Even with a blog I remain a traditionalist when it comes to media. I read three hard-copy newspapers a day, and sometimes a fourth if I can find a Newsday. I'm up to about a dozen magazine subscriptions now. I read books that remain in their proper form, not on a Kindle or any other E-reader. And I buy those books at a bookstore, avoiding Amazon except for perhaps one purchase a year. Someday all of those things might go away, but if that day does ever arrive I hope I'm long gone as well.
And, finally, I still like capping off the night with local newscasts, those 30-minute recaps of the day's news, weather and sports, with some cuddly features about abandoned three-legged cats thrown in to break the monotony and some hearts. All of it brought to the world by folks sporting impeccable hair and marvelous teeth. In today's world, where the idea of a traditional news cycle is seemingly as outdated as an afternoon newspaper and where stories come and go as quickly as a page refreshes, the late local newscast has suffered in ratings and relevance, just like its old-school media brethren. But I still tune in nearly every night. Get the big news right at the top. The anchors greet us with smiles, before turning serious and saying, "Those stories coming up. But first on 4 at 11..."
Whether it's a national story or a local tragedy, the top story is recapped in about three minutes, usually with a reporter on-site somberly pointing to a building where a fire or grisly slaying took place. Sometimes we get team coverage, where each reporter gives one minute of information that still leaves huge gaps in a story. They give me the basics, and that's what I need, not three hours of arguing between a pair of think-tank nitwits on the cable news channels.
About 15 minutes in our favorite weather personality appears, moments after that same meteorologist teased us with a 15-second forecast that ends with, "But I'll have all the details on that killer storm in 15 minutes." The weather guy gives us the story of what happened and what the next five days hold. I love the competing Doppler technology on each channel. I savor the cheesy banter between news and weather, especially when the anchors inexplicably blame the weatherman for rain or snow, as if the well-manicured, smartly dressed hairpiece summons storms with the fury of an ancient god. And the meteorologists sometimes apologize! Yes, they say they're sorry if they mess up a forecast and someone gets stuck without an umbrella. But they often apologize for the actual weather. The rain. Or snow. Or hail. Or lack of sun. In the end, as ridiculous as it is, at least someone's held accountable.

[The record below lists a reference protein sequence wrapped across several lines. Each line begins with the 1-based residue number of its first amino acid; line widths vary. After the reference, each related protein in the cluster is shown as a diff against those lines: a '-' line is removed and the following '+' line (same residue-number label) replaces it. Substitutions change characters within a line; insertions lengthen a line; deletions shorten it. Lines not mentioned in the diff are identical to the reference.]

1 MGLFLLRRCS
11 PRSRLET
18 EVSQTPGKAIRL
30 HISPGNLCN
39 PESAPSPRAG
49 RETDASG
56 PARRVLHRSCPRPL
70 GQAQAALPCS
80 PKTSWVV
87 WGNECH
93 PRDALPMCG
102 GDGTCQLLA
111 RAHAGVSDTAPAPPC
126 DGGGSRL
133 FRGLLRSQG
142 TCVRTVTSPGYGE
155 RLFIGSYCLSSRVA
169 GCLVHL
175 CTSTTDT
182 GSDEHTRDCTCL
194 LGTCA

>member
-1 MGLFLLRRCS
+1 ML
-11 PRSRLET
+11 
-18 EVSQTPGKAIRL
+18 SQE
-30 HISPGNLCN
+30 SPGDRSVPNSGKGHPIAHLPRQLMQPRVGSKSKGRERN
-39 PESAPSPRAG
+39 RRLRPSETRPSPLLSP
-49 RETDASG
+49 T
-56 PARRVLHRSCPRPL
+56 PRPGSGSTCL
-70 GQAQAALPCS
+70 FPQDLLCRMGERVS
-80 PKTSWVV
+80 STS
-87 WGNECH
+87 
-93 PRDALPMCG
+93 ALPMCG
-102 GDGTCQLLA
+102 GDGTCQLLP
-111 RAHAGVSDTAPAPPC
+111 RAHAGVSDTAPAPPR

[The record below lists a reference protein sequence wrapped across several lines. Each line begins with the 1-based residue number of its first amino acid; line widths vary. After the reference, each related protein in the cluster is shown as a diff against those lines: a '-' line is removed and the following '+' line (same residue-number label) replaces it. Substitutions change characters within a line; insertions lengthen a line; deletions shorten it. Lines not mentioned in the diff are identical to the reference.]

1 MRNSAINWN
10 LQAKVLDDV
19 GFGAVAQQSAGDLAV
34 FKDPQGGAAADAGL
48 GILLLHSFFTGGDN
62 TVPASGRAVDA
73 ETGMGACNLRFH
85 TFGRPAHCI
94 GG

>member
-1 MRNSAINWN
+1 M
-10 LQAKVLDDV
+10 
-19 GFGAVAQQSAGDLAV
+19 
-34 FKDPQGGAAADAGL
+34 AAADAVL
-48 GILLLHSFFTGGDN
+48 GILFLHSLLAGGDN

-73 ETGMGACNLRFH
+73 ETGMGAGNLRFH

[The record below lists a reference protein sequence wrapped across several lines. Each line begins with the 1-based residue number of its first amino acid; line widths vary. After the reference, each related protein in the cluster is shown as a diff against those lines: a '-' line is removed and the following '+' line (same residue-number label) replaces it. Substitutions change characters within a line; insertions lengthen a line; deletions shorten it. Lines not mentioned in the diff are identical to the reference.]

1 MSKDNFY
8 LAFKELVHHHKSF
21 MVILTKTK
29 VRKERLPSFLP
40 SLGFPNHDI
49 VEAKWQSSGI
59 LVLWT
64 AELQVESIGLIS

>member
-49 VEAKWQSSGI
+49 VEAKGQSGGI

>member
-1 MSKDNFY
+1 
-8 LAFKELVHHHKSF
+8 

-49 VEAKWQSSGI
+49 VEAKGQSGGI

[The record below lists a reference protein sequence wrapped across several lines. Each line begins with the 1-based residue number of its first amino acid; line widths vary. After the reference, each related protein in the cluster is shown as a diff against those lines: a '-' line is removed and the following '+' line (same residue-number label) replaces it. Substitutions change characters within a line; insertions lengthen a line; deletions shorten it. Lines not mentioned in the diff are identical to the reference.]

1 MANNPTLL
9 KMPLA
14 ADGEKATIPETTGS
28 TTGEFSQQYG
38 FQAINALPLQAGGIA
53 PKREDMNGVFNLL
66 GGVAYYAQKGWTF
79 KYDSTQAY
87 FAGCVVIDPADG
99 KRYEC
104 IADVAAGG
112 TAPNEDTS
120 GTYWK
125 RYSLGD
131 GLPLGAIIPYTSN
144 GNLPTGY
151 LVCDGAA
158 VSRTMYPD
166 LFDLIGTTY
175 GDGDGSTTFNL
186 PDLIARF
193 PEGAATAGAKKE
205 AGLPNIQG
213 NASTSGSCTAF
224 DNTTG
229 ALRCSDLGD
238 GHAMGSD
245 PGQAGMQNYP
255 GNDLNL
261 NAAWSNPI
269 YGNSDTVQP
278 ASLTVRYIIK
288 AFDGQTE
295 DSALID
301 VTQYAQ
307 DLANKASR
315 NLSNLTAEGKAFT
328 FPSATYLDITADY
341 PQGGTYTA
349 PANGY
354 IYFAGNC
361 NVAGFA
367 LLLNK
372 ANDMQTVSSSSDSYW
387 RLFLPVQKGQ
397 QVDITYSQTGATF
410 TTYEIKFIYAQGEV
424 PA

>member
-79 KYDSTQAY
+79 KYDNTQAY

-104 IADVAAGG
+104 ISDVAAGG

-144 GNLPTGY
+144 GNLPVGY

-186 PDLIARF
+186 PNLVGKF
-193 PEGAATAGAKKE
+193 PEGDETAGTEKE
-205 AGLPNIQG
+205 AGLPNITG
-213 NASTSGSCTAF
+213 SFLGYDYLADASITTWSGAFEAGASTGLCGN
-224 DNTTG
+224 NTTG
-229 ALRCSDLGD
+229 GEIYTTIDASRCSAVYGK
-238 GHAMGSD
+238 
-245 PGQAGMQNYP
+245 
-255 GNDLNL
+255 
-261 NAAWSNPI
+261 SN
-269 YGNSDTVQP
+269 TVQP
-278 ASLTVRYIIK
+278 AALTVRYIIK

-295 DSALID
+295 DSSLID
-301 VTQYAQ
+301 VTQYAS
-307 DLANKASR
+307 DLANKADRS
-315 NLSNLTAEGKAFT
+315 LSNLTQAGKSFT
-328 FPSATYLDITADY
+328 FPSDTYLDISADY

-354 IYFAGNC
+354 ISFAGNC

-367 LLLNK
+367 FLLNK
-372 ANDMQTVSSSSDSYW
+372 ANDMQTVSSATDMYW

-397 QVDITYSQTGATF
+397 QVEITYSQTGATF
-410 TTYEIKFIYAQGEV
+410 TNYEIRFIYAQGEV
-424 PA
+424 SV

Then it's off to sports, where we get the news and scores in a couple of minutes. Perhaps with some interviews in the locker room. The sports guy is usually brought in by the anchor who seems to be pleading for some good news.
"Len, the Yankees, tough one tonight, huh?"
Highlights of the home team, maybe some out-state scores of local interest. Again, the basics and all I need at that time of night. The late-night SportsCenter will provide the other highlights and cringe-worthy catchphrases.
At the end of the broadcast they'll wrap it up with a touching tale about a crippled child up for adoption or a wacky story about a pet python, followed by a reminder to watch Letterman or Conan or...Leno.
Print people like to poke fun at TV folk, deriding them as nothing more than solid teleprompter readers with oversize egos whose knowledge of makeup exceeds their knowledge of basic reporting skills. In some cases it's certainly true, real-life Kent Brockmans and Ron Burgundys brought into our lives by HD technology. But I've seen enough print people appear with wide eyes and cracking voices that sound like a 13-year-old boy to know that it's a fairly tough job that the best make look easy.